Friday, June 03, 2011

Summary & Analysis--"The Ballad of Father Gilligan"

A ballad is usually a short narrative poem telling an interesting story. Since Yeats' poem "The Ballad of Father Gilligan" tells the story of how God himself took pity on the weary Gilligan and sent an angel instead of him to minister the last communion to a dying parishioner and thus ensuring that his soul went to heaven, the title of the poem is indeed very apt. W.B.Yeats' poem "The Ballad of Father Gilligan" is a literary ballad based on an incident either true or fictional belonging to the poor illiterate Irish folk.Since Yeats' ballad is a literary ballad he has deliberately worked into his poem some of the characteristics of the traditional ballad which belonged to the oral tradition and was never written down.
Summary and Analysis:--Yeats tells a story in verse. An old priest was weary and sad because most of his flock had died. He was sent for by a sick man, but fell asleep in his chair before answering the call. The stars multiplied and God talked to mankind.In the morning, Father Gilligan awoke with a start, realizing that he had not done his duty. He rides to the sick man's house where his wife answers the door and says that the man has died. Father Gilligan is horrified and cries "mavrone!" until the woman thanks him for coming the previous night. He falls to his knees and thanks God for sending an angel down to do his work when he was too tired to do so.This poem takes a ballad form - a traditional form, usually sung, with regular, short stanzas that tell a story. It has a more overtly religious content than most of Yeats's poems. As a protestant who turned to theosophy and mysticism, Yeats usually stays away from Catholic themes. Yeats also usually stays away from the Irish language, which he uses in this poem when he writes, "mavrone!" which is the Irish, "mo bhron," a cry of grief. The poem not only speaks to the poverty of rural Ireland, but also to their extreme religiosity. The priest is horrified by the fact that he did not make it to the bedside of the sick man before he died because no one performed the rites of extreme unction, meaning in the Catholic tradition that the man did not die in a state of grace, and therefore cannot go to heaven. The divine intervention which caused this not to be the case is an affirmation of a loving, kind God. Yeats intends this ballad as an homage to the traditional poetry and legend of his country. He was a collector of similar Irish stories and songs and appreciated their immediate, naive beauty. Certainly this tale draws upon the character as well as the form of the traditional Irish ballad.He has employed the ballad quatrain throughout his poem,comprising eight syllables in the first and the third lines which do not rhyme and six syllables in the second and fourth lines which rhyme.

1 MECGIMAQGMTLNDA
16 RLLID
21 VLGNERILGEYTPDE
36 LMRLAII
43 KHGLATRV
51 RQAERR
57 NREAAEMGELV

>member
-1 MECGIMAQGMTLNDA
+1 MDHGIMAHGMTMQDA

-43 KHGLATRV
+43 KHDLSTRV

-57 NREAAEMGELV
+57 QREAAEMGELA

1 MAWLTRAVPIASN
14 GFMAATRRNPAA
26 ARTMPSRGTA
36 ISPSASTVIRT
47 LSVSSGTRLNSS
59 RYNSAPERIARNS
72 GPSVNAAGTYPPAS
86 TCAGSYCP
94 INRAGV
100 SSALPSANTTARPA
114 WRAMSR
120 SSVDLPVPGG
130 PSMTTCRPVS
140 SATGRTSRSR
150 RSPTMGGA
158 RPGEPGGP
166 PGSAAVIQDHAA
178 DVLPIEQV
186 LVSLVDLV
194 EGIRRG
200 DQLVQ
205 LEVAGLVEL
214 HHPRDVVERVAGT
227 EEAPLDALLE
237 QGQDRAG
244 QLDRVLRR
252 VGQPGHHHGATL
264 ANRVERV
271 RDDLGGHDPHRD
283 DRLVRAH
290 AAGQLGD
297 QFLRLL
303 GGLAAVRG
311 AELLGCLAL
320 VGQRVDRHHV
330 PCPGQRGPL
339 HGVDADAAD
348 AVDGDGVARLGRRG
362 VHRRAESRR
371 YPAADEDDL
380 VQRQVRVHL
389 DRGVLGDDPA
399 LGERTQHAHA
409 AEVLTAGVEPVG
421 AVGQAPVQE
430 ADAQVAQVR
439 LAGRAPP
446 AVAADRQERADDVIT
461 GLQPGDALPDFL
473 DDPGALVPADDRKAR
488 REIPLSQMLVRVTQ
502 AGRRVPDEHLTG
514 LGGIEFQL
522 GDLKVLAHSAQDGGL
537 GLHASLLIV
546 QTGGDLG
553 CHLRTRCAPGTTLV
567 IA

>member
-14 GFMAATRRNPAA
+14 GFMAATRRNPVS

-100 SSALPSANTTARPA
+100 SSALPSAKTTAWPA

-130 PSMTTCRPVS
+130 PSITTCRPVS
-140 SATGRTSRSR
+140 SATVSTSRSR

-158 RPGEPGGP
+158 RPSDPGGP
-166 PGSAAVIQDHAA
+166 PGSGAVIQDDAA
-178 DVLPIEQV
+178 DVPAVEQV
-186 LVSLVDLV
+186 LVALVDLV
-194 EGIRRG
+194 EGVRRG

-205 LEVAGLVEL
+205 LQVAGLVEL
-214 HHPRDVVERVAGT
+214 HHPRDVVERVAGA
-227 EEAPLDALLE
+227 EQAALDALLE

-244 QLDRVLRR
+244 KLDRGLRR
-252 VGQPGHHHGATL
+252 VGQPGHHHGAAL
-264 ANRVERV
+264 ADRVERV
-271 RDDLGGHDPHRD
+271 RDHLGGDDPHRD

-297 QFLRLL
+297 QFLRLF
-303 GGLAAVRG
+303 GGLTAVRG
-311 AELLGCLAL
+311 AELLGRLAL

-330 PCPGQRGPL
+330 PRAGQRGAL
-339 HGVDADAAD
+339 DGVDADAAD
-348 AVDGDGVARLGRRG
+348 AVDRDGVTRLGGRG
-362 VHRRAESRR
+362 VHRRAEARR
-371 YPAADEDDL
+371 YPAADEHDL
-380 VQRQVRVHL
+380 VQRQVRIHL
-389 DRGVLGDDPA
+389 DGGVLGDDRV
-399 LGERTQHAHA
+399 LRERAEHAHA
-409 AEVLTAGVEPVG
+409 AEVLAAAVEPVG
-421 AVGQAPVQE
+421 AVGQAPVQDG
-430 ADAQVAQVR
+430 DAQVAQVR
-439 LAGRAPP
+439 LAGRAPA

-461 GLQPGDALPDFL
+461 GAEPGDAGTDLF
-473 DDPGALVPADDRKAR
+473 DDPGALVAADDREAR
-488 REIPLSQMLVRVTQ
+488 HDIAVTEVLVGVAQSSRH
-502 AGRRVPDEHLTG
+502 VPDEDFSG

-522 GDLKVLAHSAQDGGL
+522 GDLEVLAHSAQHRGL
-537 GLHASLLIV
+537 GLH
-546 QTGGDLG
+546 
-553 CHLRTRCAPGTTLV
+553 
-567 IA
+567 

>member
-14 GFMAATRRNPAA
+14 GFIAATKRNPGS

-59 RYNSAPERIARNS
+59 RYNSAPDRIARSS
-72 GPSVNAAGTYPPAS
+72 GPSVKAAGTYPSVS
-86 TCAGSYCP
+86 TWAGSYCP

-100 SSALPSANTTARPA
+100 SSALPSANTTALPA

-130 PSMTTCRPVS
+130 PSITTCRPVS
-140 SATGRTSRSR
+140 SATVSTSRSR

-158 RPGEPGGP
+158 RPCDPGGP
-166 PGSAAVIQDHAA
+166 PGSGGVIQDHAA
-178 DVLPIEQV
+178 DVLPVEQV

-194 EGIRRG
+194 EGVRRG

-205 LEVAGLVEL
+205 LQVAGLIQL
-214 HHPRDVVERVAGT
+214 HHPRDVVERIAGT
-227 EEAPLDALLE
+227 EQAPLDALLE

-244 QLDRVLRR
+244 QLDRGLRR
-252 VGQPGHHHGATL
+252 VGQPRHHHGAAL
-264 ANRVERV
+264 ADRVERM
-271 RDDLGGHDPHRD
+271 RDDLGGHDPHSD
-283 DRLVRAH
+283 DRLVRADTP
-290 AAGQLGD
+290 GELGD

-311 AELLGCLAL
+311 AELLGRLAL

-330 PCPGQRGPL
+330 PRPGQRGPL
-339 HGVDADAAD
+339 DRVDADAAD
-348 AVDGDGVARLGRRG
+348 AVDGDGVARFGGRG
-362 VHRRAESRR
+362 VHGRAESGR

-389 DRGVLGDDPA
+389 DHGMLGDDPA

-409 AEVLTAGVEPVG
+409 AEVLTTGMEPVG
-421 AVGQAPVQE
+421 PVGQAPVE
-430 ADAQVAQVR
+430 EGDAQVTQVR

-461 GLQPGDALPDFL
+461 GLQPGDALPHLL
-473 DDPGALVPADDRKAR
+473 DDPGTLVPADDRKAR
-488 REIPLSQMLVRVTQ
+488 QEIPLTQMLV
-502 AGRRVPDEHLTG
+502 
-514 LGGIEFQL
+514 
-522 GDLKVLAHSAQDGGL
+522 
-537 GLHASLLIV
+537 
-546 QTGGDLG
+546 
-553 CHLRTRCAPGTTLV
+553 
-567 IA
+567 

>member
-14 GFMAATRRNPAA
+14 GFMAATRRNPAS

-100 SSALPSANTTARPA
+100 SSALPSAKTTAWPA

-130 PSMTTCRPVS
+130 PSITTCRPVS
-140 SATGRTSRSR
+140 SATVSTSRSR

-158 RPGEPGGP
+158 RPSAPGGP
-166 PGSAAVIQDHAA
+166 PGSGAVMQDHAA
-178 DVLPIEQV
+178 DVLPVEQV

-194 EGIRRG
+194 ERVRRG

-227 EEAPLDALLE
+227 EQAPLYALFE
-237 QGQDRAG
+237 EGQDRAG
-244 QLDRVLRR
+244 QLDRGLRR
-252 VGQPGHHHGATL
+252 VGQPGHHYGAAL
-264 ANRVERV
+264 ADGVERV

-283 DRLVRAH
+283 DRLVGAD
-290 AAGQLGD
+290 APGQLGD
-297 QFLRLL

Another important feature of the traditional ballad which Yeats has incorporated in his poem is repetition. For instance he has repeated "moth-hour" twice to poetically describe dusk and dawn. in order to emphasize the rural background of his ballad. The traditional ballads belonged to the illiterate rural folk and were passed on from one generation to the next by word of mouth. The poor illiterate villagers never possessed a clock or a watch and they always told time by the changes which took place from time to time in Nature.In the Irish countryside, both at dusk and at dawn the countryside would swarm with moths. The villagers would ascertain that it was either dusk or dawn by the presence of the moths.Just as Father Gilligan had dozed he was disturbed from his sleep by the urgent call of another dying parishioner. Wearily, Father Gilligan began to grumble and murmur about his lack of rest:
But the very next instant he checks himself seeks God's forgiveness and kneels down by the side of his chair and begins to pray. However, shortly Father Gilligan is completely overwhelmed by sleep. Soon, it is night and once the stars appear in the sky the moths disappear,The tired Father Gilligan slept the entire night kneeling down by the side of his chair. Early in the morning, at dawn he woke up to the cheerful sound of the chirping sparrows and once again the moths which appeared in the twilight reappeared at dawn:his soul Poor Father Gilligan realized his mistake and rushed off to the house of the dying parishioner, only to be greeted by the dead man's widow with the news that he had actually come earlier on and had ministered the last communion to the dying man and by doing so had ensured the salvation of: